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Shane is a two-time Master

Shane Van Boening

The Final
Shane Van Boening (USA) 8-2 Darren Appleton (ENG)
Shane Van Boening (USA) 8-0 Liu Haitao (CHN) 
Darren Appleton (ENG) 8-4 Mark Gray (ENG)
SOUTH DAKOTA’S Shane Van Boening became the first player in the 23 year history of the PartyPoker World Pool Masters to retain the title as he beat Darren Appleton (England) 8-2 at the Victoria Warehouse in Manchester.
Alex Lely and Dennis Orcollo had reached the final in their defence of the title but Van Boening went one better with a blistering display of breaking to take the title and the $20,000 winner’s cheque. Van Boening also joins Ralf Souquet, Francisco Bustamante and Thomas Engert as multiple winners of the Masters.
Commented Van Boening; “It feels awesome to win. Before I came here I practiced for almost a week and that work has paid off, it is amazing. The more you practice the better you get and that has really built up my confidence.
“I don’t know what happened with the golden breaks. The ball came around and hit the 9 ball and it went in. I hit the break hard so it can happen.
“It is very hard to win the Masters. You have all the best players in the world, 16 top players and especially playing against Darren Appleton in the final, who is one of the very best pool players.
“I got a lot of fortunate rolls, I made three golden breaks tonight with the one in the semi-final. It is very exciting for me to be the first player to win the Masters in consecutive years,” he added.
Van Boening flew into a 3-0 lead, albeit with the help of a couple of errors by Appleton. A dry break in the third game from Van Boening left a tough run out for his opponent but he composed himself to get on the scoreboard.
Appleton pushed out in the next but Van Boening’s attempt at a snooker left Darren with a look at the 2 ball and he rolled it in up table. From there he cleared up to get to 2-3. He missed another ball in the next, a routine 4 ball at a slight angle, and that gave Van Boening the chance to increase his lead at 4-2.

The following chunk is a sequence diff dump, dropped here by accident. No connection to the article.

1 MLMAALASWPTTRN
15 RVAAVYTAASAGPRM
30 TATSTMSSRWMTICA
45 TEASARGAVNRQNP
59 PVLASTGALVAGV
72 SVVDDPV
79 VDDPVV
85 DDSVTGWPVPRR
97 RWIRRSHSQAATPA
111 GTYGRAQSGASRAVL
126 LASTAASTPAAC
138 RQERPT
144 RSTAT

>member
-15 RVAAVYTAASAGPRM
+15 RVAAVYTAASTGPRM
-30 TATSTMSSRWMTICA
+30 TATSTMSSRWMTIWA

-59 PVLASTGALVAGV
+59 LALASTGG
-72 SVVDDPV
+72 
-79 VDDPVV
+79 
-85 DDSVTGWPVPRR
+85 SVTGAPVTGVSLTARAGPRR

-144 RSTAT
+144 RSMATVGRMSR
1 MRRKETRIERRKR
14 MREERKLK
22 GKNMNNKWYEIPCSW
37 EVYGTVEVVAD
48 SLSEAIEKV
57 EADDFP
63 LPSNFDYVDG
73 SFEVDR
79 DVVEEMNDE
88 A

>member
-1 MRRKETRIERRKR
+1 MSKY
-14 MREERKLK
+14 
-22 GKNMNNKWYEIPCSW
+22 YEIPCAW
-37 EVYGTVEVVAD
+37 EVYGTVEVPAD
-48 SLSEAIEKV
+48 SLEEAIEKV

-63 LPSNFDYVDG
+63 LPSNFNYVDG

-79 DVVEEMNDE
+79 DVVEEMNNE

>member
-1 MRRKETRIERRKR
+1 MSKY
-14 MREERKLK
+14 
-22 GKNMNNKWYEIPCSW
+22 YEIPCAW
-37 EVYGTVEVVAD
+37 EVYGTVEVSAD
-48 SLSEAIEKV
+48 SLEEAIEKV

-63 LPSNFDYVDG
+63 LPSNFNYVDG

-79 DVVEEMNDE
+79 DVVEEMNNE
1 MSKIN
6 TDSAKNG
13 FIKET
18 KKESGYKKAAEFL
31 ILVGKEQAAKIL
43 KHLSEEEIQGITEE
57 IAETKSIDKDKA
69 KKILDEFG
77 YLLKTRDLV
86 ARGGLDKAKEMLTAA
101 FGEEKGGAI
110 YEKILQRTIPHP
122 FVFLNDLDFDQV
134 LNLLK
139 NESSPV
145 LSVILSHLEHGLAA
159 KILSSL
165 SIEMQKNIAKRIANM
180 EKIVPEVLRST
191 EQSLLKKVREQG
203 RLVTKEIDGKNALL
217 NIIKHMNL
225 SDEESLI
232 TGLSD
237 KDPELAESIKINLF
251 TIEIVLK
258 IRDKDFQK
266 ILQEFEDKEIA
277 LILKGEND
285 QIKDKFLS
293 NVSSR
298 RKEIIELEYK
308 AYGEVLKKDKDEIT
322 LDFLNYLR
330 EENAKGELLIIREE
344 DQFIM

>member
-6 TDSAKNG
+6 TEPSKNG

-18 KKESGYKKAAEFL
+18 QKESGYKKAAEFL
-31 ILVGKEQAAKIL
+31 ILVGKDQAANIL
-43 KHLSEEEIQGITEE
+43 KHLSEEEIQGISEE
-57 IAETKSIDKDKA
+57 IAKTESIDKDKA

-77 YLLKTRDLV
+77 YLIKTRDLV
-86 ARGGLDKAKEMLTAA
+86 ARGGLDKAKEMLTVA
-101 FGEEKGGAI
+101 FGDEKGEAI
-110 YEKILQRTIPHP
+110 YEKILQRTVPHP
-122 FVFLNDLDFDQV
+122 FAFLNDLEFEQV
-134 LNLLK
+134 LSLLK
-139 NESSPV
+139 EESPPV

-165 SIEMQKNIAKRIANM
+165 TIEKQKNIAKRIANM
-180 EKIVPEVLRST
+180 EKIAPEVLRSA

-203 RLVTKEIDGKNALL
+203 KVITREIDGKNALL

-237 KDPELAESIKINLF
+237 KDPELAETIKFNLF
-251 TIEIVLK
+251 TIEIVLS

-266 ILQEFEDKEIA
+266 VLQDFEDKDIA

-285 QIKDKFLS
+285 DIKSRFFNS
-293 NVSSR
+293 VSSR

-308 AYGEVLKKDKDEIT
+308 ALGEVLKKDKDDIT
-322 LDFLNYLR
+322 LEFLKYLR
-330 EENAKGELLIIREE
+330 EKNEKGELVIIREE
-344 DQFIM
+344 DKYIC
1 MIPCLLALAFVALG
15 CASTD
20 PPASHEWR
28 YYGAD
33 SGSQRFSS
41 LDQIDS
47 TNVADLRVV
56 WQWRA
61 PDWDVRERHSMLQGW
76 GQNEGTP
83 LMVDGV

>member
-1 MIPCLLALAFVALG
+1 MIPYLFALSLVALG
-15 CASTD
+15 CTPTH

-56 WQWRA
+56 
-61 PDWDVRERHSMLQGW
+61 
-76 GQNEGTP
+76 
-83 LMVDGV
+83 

Appleton was looking increasingly agitated by his errors and could only look on as Van Boening kicked the 9 ball in off the break – his second golden of the evening session – to move to 5-2.
It soon became 6-2 with a tidy 6/9 combo as things looked bleak for Appleton. And even bleaker in the next as another crunching Van Boening break saw the 9 ball kicked in off the side rail as he reached the hill at 7-2. It ended with a 2/9 combination as Van Boening crowned a fabulous evening.
“He broke unbelievably in the semi-finals so I knew I had to break well in the final,” said Appleton.
 “I didn’t really come down from the semi-final and never really felt comfortable. I had chances at the start of the game and he wasn’t breaking well but I didn’t capitalise. I went 3-0 down but could have been 3-0 up.
“I started to feel good and had ball in hand at 3-2. It wasn’t an easy finish but I played a bad positional shot and missed the 4 ball. From there at 4-2 he broke and got a 9 on the break and he ran the next rack, got another golden break for 7-2 and in the last rack he smashed the balls and fluked the 6 ball to come out perfect for the 2/9 combo. When things like that happen it is his tournament.